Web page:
Fredericks reopens its makeshift doors

In the classic Christmas film It's a Wonderful Life, an angel helps the compassionate but troubled businessman George Bailey by showing him what life would have been like if he never existed.

This week the tight-knit Jamberoo community was given a glimpse of life without its general store and it responded in an inspirational way, worthy of any Christmas tale.

Never before have so many Jamberoo residents been so happy buying bread and milk as they were at the new Fredericks IGA Jamberoo yesterday.

The smell of smoke still lingers in Jamberoo's main street, following Monday morning's dramatic fire which destroyed the town's heritage-listed general store.

But yesterday it was all smiles at the hastily converted former arts precinct building.

On Thursday more than 50 people lent their support to a working bee to provide a new home for the Fredericks' business, which has serviced the Jamberoo community since 1924.

There have been multiple tales of generosity, from Kiama High School donating its milk fridge, to resident celebrity Rodney Keft, aka Rodney Rude, offering a neighbouring vacant block for use as the store's car park.

"We are really moving forward now," third-generation proprietor Trevor Fredericks said.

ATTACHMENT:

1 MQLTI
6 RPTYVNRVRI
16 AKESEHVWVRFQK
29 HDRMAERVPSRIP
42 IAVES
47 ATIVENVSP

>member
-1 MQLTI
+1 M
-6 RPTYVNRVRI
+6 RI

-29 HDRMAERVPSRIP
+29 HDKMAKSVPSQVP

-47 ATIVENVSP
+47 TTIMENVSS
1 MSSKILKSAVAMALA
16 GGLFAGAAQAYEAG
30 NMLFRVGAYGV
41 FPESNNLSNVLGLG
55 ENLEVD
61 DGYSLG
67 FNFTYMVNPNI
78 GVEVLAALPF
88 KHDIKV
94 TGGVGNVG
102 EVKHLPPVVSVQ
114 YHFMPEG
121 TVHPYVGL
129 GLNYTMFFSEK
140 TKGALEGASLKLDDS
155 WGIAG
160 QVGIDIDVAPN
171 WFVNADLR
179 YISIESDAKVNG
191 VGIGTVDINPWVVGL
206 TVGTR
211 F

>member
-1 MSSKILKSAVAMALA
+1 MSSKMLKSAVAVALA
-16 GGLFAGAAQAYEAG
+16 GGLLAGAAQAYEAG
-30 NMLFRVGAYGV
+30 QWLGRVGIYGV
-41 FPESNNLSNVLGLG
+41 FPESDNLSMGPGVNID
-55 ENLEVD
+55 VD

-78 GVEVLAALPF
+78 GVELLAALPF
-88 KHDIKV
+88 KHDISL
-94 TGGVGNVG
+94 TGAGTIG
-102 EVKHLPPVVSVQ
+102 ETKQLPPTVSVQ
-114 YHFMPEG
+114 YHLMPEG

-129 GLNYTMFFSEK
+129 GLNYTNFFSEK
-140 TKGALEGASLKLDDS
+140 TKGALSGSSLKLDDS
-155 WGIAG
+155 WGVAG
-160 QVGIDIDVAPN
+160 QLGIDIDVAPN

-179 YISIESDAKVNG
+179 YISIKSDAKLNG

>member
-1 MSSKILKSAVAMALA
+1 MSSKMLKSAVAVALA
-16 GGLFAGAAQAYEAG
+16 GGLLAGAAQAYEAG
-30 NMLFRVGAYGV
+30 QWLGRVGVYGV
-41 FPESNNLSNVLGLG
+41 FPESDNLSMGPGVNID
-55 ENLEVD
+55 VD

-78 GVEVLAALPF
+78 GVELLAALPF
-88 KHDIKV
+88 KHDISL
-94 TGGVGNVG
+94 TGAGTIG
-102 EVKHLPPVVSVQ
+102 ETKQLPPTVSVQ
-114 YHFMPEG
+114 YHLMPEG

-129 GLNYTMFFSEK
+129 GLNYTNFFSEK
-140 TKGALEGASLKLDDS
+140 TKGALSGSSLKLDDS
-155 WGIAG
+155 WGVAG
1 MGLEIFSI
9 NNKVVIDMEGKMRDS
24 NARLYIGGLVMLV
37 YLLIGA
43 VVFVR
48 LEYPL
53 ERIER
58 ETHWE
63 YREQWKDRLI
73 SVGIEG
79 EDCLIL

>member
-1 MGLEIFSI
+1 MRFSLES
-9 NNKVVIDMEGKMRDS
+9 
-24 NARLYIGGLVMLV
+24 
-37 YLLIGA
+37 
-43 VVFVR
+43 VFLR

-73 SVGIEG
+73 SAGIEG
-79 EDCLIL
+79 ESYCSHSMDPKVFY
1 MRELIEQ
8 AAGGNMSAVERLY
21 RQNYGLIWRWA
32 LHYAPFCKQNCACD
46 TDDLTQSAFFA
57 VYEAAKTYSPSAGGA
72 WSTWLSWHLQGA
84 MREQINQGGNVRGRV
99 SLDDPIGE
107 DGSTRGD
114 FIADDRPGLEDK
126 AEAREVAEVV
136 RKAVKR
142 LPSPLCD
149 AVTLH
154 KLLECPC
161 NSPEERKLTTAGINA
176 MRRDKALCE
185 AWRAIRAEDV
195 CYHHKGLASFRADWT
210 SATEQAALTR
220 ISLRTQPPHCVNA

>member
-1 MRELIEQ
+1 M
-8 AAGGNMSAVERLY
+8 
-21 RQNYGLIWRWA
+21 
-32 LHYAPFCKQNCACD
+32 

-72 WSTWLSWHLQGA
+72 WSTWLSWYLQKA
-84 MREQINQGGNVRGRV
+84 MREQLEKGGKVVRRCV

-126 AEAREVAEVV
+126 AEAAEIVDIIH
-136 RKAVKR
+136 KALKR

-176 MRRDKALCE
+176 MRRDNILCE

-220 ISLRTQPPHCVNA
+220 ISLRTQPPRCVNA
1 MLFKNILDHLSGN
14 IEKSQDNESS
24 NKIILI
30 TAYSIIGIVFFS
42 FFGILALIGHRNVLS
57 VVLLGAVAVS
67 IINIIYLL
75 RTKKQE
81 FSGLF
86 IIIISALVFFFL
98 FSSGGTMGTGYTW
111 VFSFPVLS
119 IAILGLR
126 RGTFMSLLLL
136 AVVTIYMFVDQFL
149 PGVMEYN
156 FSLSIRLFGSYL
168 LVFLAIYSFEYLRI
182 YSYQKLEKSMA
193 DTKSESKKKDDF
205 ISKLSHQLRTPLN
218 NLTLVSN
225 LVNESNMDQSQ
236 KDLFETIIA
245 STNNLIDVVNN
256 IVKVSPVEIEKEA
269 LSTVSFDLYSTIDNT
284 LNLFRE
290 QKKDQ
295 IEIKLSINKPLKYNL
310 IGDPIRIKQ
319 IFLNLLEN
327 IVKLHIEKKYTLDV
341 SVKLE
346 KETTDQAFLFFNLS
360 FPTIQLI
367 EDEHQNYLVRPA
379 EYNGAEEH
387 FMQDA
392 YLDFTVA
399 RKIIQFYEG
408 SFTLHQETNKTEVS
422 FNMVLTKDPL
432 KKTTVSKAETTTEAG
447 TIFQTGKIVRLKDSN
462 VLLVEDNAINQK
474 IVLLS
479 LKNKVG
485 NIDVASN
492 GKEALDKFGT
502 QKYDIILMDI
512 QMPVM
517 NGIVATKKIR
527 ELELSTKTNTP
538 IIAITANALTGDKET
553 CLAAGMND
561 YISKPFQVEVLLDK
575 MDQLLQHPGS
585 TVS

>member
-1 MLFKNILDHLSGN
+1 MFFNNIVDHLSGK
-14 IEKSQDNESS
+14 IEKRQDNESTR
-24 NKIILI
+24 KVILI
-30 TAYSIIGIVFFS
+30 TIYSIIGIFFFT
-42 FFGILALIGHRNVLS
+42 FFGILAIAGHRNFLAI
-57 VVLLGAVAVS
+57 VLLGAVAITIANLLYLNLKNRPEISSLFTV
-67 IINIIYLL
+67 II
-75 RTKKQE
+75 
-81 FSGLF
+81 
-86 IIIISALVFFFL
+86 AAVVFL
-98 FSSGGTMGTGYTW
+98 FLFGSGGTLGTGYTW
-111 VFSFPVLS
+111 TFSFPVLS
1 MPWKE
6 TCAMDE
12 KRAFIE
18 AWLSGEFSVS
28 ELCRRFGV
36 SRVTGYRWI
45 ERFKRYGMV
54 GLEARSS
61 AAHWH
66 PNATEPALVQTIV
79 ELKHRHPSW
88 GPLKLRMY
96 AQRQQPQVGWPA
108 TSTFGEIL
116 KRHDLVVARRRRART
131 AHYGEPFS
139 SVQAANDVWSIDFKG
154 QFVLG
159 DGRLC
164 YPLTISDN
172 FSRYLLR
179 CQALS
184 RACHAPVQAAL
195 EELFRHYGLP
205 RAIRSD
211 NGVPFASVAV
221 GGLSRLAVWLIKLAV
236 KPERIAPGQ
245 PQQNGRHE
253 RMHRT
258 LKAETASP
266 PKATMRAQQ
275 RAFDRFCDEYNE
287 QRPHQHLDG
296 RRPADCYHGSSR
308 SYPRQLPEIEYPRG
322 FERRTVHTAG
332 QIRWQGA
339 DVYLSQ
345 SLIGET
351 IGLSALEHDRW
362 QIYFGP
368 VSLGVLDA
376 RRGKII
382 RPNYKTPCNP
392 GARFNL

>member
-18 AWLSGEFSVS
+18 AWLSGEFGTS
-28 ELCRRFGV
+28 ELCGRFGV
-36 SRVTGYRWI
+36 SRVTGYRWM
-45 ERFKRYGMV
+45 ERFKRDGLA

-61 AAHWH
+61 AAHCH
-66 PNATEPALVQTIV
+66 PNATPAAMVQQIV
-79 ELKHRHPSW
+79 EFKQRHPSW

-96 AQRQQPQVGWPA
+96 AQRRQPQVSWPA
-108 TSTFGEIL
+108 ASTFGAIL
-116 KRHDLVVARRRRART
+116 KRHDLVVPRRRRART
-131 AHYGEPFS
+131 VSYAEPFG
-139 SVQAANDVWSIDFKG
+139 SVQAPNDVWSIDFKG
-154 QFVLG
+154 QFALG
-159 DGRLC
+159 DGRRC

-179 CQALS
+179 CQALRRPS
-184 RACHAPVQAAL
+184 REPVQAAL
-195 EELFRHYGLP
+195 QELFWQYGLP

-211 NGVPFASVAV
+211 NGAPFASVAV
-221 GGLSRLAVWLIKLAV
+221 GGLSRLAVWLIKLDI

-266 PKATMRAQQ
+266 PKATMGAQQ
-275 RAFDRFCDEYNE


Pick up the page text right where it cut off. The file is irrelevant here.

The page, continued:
"The first two days we were just moving backward at a rapid rate, we were in shock and despair about what had happened.

"By the time we had decided to go ahead with a temporary shop, it just meant to us we were doing something positive and trying to resurrect what we had lost and what the town had lost.

"The response from the town people today is just fantastic, the response at the working bee was just incredible. We had people here from all parts of the town doing things we didn't even ask to do; it has been inspirational."

The store reopened yesterday with just the basics, but in doing so gave a feeling of what a general store in Jamberoo would have been like in days gone by.

"This is actually a really nice building," Mr Fredericks said. "There are some practicalities to work through, but the space is generous and in a couple of weeks we will have on offer here probably three-quarters of what we had in the old store."

The cause of the fire and the immediate fate of the gutted building remain unknown.

Leaving the new store yesterday, many of the locals, particularly the elderly, expressed their gratitude that they would not have to make the long trip to Kiama or Albion Park for their basic groceries.

Next door, Jamberoo pub owner Ross Warren said the difference from Monday morning - when half the street was in tears - to yesterday, was amazing.

"It is a great achievement and actually makes good use of what was an empty building," Mr Warren said. "This could have been a massive blow for the town after it lost its service station and doctor, and with the bowling club struggling.

"But this shows you what you can achieve with guts and determination and a large amount of community support.

Owners Trevor Fredericks and Carmel Goldsmith stand outside their new shop. Pictures: ANDY ZAKELI

Owners Trevor Fredericks and Carmel Goldsmith stand outside their new shop. Pictures: ANDY ZAKELI

"They have done one helluva job."

Residents shopping in the makeshift store.

Residents shopping in the makeshift store.


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